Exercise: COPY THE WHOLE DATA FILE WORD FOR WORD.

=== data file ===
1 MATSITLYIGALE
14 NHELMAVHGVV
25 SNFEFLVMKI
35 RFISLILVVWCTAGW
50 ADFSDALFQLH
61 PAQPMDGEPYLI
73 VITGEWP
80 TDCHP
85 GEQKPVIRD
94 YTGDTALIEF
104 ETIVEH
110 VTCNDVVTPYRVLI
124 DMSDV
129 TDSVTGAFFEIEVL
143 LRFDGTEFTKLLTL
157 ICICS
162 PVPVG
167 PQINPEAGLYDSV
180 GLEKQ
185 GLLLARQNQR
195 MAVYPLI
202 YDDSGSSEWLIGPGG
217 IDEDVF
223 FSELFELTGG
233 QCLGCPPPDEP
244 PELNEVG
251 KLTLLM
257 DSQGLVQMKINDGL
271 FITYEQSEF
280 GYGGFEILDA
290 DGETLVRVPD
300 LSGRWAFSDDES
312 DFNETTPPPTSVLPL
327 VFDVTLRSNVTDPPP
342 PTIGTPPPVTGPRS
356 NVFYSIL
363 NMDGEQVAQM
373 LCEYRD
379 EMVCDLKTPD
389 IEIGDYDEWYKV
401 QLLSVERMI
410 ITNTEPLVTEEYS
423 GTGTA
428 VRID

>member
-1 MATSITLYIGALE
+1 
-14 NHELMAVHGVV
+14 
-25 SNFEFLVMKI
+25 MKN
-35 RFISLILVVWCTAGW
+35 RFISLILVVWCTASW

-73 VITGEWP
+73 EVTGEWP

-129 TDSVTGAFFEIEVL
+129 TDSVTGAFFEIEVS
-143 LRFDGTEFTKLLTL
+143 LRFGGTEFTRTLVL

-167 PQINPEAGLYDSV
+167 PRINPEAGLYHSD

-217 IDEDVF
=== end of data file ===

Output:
1 MATSITLYIGALE
14 NHELMAVHGVV
25 SNFEFLVMKI
35 RFISLILVVWCTAGW
50 ADFSDALFQLH
61 PAQPMDGEPYLI
73 VITGEWP
80 TDCHP
85 GEQKPVIRD
94 YTGDTALIEF
104 ETIVEH
110 VTCNDVVTPYRVLI
124 DMSDV
129 TDSVTGAFFEIEVL
143 LRFDGTEFTKLLTL
157 ICICS
162 PVPVG
167 PQINPEAGLYDSV
180 GLEKQ
185 GLLLARQNQR
195 MAVYPLI
202 YDDSGSSEWLIGPGG
217 IDEDVF
223 FSELFELTGG
233 QCLGCPPPDEP
244 PELNEVG
251 KLTLLM
257 DSQGLVQMKINDGL
271 FITYEQSEF
280 GYGGFEILDA
290 DGETLVRVPD
300 LSGRWAFSDDES
312 DFNETTPPPTSVLPL
327 VFDVTLRSNVTDPPP
342 PTIGTPPPVTGPRS
356 NVFYSIL
363 NMDGEQVAQM
373 LCEYRD
379 EMVCDLKTPD
389 IEIGDYDEWYKV
401 QLLSVERMI
410 ITNTEPLVTEEYS
423 GTGTA
428 VRID

>member
-1 MATSITLYIGALE
+1 
-14 NHELMAVHGVV
+14 
-25 SNFEFLVMKI
+25 MKN
-35 RFISLILVVWCTAGW
+35 RFISLILVVWCTASW

-73 VITGEWP
+73 EVTGEWP

-129 TDSVTGAFFEIEVL
+129 TDSVTGAFFEIEVS
-143 LRFDGTEFTKLLTL
+143 LRFGGTEFTRTLVL

-167 PQINPEAGLYDSV
+167 PRINPEAGLYHSD

-217 IDEDVF